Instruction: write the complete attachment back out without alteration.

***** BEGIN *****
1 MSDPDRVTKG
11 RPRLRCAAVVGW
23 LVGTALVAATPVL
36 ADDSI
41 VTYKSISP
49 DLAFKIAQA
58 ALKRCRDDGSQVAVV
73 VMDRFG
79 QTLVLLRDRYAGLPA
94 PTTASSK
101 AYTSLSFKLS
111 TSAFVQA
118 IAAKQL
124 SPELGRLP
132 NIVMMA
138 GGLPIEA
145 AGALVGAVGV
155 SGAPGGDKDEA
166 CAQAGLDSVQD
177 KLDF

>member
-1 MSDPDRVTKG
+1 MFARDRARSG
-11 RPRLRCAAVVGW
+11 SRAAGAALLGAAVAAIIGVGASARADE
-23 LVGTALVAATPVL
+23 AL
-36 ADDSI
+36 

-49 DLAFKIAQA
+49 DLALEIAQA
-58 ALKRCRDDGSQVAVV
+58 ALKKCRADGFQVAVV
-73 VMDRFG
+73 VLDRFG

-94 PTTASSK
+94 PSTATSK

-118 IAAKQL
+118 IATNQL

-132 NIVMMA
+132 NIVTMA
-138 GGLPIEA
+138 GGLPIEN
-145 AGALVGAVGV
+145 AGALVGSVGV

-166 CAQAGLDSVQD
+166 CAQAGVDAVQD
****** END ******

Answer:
1 MSDPDRVTKG
11 RPRLRCAAVVGW
23 LVGTALVAATPVL
36 ADDSI
41 VTYKSISP
49 DLAFKIAQA
58 ALKRCRDDGSQVAVV
73 VMDRFG
79 QTLVLLRDRYAGLPA
94 PTTASSK
101 AYTSLSFKLS
111 TSAFVQA
118 IAAKQL
124 SPELGRLP
132 NIVMMA
138 GGLPIEA
145 AGALVGAVGV
155 SGAPGGDKDEA
166 CAQAGLDSVQD
177 KLDF

>member
-1 MSDPDRVTKG
+1 MFARDRARSG
-11 RPRLRCAAVVGW
+11 SRAAGAALLGAAVAAIIGVGASARADE
-23 LVGTALVAATPVL
+23 AL
-36 ADDSI
+36 

-49 DLAFKIAQA
+49 DLALEIAQA
-58 ALKRCRDDGSQVAVV
+58 ALKKCRADGFQVAVV
-73 VMDRFG
+73 VLDRFG

-94 PTTASSK
+94 PSTATSK

-118 IAAKQL
+118 IATNQL

-132 NIVMMA
+132 NIVTMA
-138 GGLPIEA
+138 GGLPIEN
-145 AGALVGAVGV
+145 AGALVGSVGV

-166 CAQAGLDSVQD
+166 CAQAGVDAVQD